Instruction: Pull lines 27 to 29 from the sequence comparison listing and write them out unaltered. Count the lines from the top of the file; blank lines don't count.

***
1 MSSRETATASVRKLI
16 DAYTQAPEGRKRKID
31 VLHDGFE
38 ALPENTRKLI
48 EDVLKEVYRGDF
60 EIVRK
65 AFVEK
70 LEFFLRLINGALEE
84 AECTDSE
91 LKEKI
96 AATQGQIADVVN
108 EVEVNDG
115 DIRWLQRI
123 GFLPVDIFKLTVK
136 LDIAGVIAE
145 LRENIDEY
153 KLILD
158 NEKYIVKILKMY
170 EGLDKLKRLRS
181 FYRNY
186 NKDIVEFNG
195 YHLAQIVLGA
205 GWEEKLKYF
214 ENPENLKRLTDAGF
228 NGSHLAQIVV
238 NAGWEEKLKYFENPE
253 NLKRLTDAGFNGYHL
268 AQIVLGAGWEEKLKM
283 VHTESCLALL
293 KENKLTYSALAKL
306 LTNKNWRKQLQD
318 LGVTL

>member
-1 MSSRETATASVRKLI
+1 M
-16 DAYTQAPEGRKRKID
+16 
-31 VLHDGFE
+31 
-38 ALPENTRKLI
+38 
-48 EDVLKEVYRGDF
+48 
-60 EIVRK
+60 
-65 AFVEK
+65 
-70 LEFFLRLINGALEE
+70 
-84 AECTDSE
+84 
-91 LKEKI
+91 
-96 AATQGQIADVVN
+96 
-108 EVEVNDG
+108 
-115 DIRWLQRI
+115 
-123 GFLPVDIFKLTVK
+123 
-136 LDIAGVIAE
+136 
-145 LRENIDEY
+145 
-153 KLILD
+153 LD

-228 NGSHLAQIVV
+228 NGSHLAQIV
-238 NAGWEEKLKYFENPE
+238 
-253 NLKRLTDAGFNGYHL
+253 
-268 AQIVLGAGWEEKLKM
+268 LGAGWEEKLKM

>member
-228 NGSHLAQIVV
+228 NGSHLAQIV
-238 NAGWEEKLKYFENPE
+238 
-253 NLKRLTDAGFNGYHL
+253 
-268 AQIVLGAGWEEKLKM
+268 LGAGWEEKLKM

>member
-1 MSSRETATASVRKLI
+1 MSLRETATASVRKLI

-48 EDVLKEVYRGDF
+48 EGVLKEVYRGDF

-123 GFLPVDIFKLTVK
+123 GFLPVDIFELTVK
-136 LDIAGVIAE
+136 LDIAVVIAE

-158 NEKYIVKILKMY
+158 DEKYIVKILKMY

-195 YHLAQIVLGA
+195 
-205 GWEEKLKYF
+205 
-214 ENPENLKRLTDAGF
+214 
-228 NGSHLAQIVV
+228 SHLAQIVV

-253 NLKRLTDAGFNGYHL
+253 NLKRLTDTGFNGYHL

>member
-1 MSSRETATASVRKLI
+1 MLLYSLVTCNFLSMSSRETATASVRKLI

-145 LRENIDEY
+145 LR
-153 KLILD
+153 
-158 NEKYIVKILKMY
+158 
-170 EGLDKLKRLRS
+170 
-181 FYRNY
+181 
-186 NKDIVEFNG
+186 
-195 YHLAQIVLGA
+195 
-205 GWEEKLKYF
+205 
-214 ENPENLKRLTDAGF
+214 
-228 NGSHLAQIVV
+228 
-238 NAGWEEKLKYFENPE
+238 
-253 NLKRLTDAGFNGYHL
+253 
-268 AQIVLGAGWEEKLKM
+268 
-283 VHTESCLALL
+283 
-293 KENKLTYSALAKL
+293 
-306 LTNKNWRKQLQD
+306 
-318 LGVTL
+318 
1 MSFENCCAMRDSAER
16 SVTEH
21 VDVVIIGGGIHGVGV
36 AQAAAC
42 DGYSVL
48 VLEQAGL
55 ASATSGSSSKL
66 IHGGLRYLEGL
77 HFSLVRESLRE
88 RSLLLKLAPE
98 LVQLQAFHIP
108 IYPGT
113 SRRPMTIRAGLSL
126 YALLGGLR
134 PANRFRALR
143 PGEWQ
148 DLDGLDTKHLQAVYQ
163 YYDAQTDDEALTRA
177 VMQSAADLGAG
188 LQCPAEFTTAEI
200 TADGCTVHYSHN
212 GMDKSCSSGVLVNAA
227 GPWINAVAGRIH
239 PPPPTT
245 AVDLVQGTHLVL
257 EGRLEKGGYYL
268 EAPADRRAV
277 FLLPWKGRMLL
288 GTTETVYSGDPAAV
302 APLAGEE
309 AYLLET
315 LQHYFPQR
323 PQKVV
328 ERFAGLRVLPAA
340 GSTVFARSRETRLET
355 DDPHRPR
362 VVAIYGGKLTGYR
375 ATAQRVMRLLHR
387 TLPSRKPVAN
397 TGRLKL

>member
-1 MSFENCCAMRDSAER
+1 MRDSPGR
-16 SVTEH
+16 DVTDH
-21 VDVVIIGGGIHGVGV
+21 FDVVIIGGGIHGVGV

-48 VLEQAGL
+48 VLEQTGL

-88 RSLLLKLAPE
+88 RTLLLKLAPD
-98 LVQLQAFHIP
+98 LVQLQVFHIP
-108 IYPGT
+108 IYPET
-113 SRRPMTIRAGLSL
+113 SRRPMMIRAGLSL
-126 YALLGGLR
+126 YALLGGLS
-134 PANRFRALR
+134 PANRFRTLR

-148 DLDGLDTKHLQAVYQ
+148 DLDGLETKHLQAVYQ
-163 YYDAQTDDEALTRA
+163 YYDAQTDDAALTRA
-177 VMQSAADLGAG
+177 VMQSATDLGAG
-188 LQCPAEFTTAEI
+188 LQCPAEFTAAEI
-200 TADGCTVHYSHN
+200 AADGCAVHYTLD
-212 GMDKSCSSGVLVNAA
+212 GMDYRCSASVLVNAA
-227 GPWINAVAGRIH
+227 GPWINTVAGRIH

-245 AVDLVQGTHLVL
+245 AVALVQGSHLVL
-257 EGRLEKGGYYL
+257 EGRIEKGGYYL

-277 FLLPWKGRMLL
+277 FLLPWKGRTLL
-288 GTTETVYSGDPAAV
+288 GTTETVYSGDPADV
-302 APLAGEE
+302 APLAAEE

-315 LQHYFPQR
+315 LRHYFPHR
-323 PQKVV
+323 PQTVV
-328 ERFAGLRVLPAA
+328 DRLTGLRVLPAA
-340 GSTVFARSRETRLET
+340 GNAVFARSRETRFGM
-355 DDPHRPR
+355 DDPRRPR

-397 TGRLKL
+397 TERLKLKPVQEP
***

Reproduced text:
253 NLKRLTDAGFNGYHL
268 AQIVLGAGWEEKLKM
283 VHTESCLALL